Federal Sentence Reduction
For those individuals who have been sentenced, they cannot file a petition or motion for modification directly to the judicial officer as you can in state court. Rather, pursuant to the First Step Act of 2018 amendments to 18 USC 3582(c)(1), an individual must file a petition to the Bureau of Prisons for a reduction of sentence or compassionate release (the terms are used interchangeably). Upon receipt of the petition (using their appropriate forms) by the facility Warden, the Bureau of Prisons considers many factors such as whether an individual’s release would pose a danger to the safety of the community or any other person, extraordinary or compelling circumstances that were not know at the time of sentencing, proposed release plans cited in the petition, an individuals medical condition (terminal or otherwise), the age of the individual (with individuals 65 and older have specific avenues for possible release), the recommendations of a committed consisting of facility staff who regularly associate with the individual, and much more. At that time the facility, through the decision of the Warden or General Counsel, can make a decision to grant or deny the request. There may be additional measures needing to be taken if there is a denial to ensure all administrative measures have been exhausted. After the final denial or after 30-days since filing the petition if there is not a decision made by the Bureau of Prisons, you may then petition the sentencing court for a reduction of sentence.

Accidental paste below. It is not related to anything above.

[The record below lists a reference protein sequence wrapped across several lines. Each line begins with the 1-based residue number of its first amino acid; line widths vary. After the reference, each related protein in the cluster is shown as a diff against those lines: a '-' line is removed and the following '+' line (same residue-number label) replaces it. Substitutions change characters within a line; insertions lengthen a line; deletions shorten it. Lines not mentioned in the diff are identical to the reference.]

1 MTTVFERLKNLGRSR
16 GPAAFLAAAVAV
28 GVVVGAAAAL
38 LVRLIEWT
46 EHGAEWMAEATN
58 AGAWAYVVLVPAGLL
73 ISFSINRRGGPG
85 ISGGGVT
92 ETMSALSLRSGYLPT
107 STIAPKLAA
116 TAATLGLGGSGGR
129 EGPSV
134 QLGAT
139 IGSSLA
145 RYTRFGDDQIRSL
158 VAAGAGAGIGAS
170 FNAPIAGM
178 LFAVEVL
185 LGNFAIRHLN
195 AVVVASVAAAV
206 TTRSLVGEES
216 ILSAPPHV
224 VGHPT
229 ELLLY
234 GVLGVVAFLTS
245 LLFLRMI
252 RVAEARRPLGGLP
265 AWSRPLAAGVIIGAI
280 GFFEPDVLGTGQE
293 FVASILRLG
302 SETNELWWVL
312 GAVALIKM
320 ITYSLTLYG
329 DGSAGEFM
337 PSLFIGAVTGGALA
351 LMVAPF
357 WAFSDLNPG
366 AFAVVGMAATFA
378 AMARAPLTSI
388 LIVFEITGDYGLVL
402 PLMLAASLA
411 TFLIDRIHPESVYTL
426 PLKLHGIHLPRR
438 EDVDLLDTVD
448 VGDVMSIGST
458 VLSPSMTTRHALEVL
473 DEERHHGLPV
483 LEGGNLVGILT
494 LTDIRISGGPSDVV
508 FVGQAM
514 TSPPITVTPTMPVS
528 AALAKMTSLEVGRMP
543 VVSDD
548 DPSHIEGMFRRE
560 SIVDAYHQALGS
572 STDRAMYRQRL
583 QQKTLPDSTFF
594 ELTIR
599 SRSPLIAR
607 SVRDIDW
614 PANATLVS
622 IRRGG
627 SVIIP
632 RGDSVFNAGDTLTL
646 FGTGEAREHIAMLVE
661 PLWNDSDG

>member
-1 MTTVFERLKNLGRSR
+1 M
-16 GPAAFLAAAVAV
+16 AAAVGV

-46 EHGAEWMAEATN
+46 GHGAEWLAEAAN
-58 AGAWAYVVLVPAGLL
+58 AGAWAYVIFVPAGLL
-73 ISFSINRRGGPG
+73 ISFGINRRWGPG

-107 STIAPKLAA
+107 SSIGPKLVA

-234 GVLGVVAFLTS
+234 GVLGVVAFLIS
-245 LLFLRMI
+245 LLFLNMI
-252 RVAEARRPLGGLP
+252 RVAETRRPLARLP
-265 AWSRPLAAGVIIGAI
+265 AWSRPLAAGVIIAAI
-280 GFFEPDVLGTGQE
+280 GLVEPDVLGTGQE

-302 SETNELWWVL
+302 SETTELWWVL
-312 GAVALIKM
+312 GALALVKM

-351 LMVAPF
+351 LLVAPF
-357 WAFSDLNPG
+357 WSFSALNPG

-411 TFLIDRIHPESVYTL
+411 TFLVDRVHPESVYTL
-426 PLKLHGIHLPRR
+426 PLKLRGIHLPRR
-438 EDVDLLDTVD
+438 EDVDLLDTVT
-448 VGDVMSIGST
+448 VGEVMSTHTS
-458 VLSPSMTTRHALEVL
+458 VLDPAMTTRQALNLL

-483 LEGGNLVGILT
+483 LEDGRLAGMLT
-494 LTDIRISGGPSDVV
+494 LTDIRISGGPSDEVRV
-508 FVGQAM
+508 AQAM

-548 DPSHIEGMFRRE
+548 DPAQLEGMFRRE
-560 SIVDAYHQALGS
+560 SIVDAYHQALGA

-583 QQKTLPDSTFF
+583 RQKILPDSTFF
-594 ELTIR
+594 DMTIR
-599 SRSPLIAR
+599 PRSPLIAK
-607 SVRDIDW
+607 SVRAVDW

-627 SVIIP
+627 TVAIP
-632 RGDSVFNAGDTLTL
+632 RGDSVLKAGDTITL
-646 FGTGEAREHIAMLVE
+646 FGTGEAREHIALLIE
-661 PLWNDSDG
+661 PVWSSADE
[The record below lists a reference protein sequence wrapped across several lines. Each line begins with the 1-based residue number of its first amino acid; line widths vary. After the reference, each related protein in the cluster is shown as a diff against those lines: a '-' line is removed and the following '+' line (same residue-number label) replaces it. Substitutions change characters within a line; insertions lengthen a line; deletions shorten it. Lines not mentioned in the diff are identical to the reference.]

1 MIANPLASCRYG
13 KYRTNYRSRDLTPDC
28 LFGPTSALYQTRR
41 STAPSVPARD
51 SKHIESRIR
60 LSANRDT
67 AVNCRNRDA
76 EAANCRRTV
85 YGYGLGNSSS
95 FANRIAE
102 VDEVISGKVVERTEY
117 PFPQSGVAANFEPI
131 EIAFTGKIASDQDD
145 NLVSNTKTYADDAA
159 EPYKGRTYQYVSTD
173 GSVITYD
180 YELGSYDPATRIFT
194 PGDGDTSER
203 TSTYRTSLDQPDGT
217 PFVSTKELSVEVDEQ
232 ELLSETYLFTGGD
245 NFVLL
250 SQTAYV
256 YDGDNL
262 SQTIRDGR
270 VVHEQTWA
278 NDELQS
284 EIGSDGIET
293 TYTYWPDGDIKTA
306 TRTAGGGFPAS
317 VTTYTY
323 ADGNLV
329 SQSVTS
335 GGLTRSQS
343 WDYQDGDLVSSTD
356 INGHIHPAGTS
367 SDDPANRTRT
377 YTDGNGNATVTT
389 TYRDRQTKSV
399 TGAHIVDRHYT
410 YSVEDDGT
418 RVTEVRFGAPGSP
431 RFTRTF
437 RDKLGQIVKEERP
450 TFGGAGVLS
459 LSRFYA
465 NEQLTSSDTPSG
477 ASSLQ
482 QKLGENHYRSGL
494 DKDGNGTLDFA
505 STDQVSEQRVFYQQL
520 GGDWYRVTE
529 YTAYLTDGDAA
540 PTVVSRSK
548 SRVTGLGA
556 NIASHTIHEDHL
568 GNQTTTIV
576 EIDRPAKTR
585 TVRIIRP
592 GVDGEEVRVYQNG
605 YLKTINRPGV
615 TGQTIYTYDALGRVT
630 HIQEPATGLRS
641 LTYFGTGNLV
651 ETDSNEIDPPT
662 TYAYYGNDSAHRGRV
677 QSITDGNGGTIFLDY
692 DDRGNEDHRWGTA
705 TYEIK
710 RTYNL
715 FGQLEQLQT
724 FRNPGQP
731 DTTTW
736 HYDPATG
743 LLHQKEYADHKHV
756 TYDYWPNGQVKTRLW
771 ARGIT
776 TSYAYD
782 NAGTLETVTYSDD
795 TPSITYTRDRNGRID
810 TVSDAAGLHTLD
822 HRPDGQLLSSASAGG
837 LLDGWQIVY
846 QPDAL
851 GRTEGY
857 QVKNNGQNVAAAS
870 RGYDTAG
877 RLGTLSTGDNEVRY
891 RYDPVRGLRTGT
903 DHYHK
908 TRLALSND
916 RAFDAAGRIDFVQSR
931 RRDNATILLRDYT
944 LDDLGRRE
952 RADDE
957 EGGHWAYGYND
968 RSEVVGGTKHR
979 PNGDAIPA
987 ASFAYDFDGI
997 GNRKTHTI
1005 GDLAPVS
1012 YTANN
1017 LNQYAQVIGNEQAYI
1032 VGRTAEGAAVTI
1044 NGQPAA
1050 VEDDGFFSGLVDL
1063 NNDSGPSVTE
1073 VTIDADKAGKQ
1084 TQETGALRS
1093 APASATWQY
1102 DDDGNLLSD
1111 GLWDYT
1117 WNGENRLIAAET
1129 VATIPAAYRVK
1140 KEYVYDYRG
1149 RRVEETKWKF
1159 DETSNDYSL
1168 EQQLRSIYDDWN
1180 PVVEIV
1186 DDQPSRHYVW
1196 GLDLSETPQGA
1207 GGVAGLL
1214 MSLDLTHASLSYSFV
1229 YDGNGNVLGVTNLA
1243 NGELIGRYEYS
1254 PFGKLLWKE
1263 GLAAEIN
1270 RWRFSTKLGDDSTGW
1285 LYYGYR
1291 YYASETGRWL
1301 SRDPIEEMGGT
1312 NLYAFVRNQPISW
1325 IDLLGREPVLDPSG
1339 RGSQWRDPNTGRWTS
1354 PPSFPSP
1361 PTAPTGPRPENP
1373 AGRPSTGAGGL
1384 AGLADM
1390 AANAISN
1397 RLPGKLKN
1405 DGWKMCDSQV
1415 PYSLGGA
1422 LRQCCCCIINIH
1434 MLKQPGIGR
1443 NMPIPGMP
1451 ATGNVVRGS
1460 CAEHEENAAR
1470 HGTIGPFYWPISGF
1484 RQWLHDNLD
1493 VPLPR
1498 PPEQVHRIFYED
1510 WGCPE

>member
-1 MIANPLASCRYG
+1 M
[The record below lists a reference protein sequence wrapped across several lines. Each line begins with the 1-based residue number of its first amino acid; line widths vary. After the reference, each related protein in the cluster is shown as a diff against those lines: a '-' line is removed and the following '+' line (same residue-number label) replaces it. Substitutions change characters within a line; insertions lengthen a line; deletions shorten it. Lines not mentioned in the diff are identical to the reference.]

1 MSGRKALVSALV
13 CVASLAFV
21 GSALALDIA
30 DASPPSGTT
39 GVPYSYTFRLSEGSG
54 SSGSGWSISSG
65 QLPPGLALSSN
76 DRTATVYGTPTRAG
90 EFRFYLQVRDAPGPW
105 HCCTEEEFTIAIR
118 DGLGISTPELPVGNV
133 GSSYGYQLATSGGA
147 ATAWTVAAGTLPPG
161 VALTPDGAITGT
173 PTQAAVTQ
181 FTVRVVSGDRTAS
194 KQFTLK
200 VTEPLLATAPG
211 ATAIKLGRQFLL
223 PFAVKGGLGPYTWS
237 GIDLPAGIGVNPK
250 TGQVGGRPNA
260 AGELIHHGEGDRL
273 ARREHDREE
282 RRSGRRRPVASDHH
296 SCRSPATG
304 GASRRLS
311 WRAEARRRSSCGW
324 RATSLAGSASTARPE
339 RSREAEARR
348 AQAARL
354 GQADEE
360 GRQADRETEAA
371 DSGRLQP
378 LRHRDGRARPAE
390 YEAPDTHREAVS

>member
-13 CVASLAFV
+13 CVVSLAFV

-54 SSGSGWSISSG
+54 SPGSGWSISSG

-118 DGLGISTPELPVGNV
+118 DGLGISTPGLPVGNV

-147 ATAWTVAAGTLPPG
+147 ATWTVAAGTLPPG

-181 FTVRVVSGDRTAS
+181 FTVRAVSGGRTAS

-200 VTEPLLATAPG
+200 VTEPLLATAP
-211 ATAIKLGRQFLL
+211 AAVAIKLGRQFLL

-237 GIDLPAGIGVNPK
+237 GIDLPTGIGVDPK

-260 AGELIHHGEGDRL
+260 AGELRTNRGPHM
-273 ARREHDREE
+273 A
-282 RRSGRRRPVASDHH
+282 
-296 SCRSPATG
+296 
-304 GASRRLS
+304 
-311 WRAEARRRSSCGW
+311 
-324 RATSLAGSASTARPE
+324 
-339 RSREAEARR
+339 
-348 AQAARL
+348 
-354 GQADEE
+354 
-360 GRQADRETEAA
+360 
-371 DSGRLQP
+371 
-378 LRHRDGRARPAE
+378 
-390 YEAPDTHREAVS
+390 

Depending on what someone’s situation is, there are various options available that may have very specific requirements, timelines, or other administrative avenues that have to be followed to prevent unnecessary delay. This highlights the importance of being sure to talk to an attorney experienced in these areas.
Contact Banks & Brower
If you or somebody you know has recently been convicted of a crime or has questions about the criminal case process, contact the experienced criminal defense attorneys at Banks & Brower, LLC. We are available at all times by calling us at 317-870-0019 or by emailing email@example.com.